Contrasting nuclear dynamics of the caspase-activated DNase (CAD) in dividing and apoptotic cells.

Lechardeur D, Xu M, Lukacs GL - J. Cell Biol. (2004)

The immobilization of CAD in the apoptotic nucleus is caspase-3 dependent. (A) Effect of caspase inhibitors on CAD-GFP diffusional mobility. HeLa cells were exposed to STS for 3 h in the presence of DEVD-CHO (20 μM) or ZVAD-fmk (50 μM). Immobile fraction was determined by FRAP as described in Fig. 5. (B and C) CAD-GFP is immobilized only in exogenous caspase-3–expressing MCF7 cells. (B) x-y optical sections of MCF7 cells, cotransfected with CAD-GFP, ICAD-myc, and procaspase-3. Cells were incubated for 3.5 h with STS before the caspase-3 substrate Red-DEVD-fmk was added to the medium to identify cells containing only CAD-GFP (−casp3) or both CAD-GFP and active caspase-3 (+casp3). CAD-GFP mobility was measured by FLIP as described in Fig. 3 D. Bar, 10 μM. (C) Results from B were plotted as in Fig. 3 D. Control represents a nontreated MCF7 cell.
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fig6: The immobilization of CAD in the apoptotic nucleus is caspase-3 dependent. (A) Effect of caspase inhibitors on CAD-GFP diffusional mobility. HeLa cells were exposed to STS for 3 h in the presence of DEVD-CHO (20 μM) or ZVAD-fmk (50 μM). Immobile fraction was determined by FRAP as described in Fig. 5. (B and C) CAD-GFP is immobilized only in exogenous caspase-3–expressing MCF7 cells. (B) x-y optical sections of MCF7 cells, cotransfected with CAD-GFP, ICAD-myc, and procaspase-3. Cells were incubated for 3.5 h with STS before the caspase-3 substrate Red-DEVD-fmk was added to the medium to identify cells containing only CAD-GFP (−casp3) or both CAD-GFP and active caspase-3 (+casp3). CAD-GFP mobility was measured by FLIP as described in Fig. 3 D. Bar, 10 μM. (C) Results from B were plotted as in Fig. 3 D. Control represents a nontreated MCF7 cell.
Mentions: Several lines of evidence suggested that the immobilization of CAD required caspase-3 activation: (1) treatment of the cells with the pan-caspase inhibitor Z-VAD-fmk, or with the caspase-3–specific inhibitor DEVD-CHO abolished the immobilization of CAD upon STS treatment (Fig. 6 A); (2) the diffusional mobility of CAD was preserved in STS-treated MCF7 cells that lack functional caspase-3 (Fig. 6 B, top; Fig. 6 C and Video 1), but CAD-GFP was immobilized in MCF7 cells expressing functional caspase-3 (Fig. 6 B, bottom; Fig. 6 C); (3) immobilization of activated CAD is not restricted to cells undergoing STS-induced apoptosis: CAD was also immobilized to comparable extent in HeLa cells subjected to UV irradiation or CHX and TNFα treatment (Fig. S3, B, C, F, and G; available at http://www.jcb.org/cgi/content/full/jcb.200404105/DC1). Both inducers provoked the degradation of ICAD (Fig. S3, A and E) and their effects on CAD immobilization were prevented in the presence of the caspase-3 inhibitor DEVD-CHO (Fig. S3, D and H), implying that CAD activation occurred via the caspase-3–dependent pathway. Collectively, these results suggest that immobilization of CAD-GFP is a common feature of nuclei undergoing caspase-3–dependent apoptosis regardless of the upstream signaling mechanism.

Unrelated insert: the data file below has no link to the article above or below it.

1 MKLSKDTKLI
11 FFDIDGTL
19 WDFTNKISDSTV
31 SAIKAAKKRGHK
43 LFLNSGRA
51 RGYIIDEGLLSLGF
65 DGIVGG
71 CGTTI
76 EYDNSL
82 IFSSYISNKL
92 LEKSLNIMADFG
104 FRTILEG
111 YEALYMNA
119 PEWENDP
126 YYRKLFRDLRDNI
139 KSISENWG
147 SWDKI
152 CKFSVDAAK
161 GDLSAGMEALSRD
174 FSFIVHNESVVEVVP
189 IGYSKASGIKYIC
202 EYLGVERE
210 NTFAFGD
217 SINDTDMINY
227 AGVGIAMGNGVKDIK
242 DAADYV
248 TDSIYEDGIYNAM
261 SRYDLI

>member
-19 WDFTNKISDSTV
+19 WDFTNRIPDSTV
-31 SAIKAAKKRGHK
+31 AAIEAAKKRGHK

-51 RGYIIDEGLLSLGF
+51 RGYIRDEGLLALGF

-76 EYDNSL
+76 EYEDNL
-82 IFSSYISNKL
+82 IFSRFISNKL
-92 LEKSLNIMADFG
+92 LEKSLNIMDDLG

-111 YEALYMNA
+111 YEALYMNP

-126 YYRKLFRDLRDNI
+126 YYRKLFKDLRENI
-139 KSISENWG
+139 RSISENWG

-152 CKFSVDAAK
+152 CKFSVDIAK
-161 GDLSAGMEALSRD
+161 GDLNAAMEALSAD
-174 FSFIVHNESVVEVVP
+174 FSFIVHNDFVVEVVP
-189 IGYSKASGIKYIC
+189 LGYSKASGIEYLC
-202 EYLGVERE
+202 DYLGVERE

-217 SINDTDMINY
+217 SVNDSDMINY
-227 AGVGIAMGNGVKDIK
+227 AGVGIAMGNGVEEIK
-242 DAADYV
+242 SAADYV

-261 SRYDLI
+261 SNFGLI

Bottom Line: We used fluorescence photobleaching and biochemical techniques to investigate the molecular dynamics of CAD.The CAD-GFP fusion protein complexed with its inhibitor (ICAD) was as mobile as nuclear GFP in the nucleosol of dividing cells.Preventing the nuclear attachment of CAD provoked its extracellular release from apoptotic cells.

View Article: PubMed Central - PubMed

Affiliation: Hospital for Sick Children Research Institute and Department of Laboratory Medicine and Pathobiology, University of Toronto, Ontario, Canada.

ABSTRACT
Although compelling evidence supports the central role of caspase-activated DNase (CAD) in oligonucleosomal DNA fragmentation in apoptotic nuclei, the regulation of CAD activity remains elusive in vivo. We used fluorescence photobleaching and biochemical techniques to investigate the molecular dynamics of CAD. The CAD-GFP fusion protein complexed with its inhibitor (ICAD) was as mobile as nuclear GFP in the nucleosol of dividing cells. Upon induction of caspase-3-dependent apoptosis, activated CAD underwent progressive immobilization, paralleled by its attenuated extractability from the nucleus. CAD immobilization was mediated by its NH2 terminus independently of its DNA-binding activity and correlated with its association to the interchromosomal space. Preventing the nuclear attachment of CAD provoked its extracellular release from apoptotic cells. We propose a novel paradigm for the regulation of CAD in the nucleus, involving unrestricted accessibility of chromosomal DNA at the initial phase of apoptosis, followed by its nuclear immobilization that may prevent the release of the active nuclease into the extracellular environment.

Show MeSH
Related in: MedlinePlus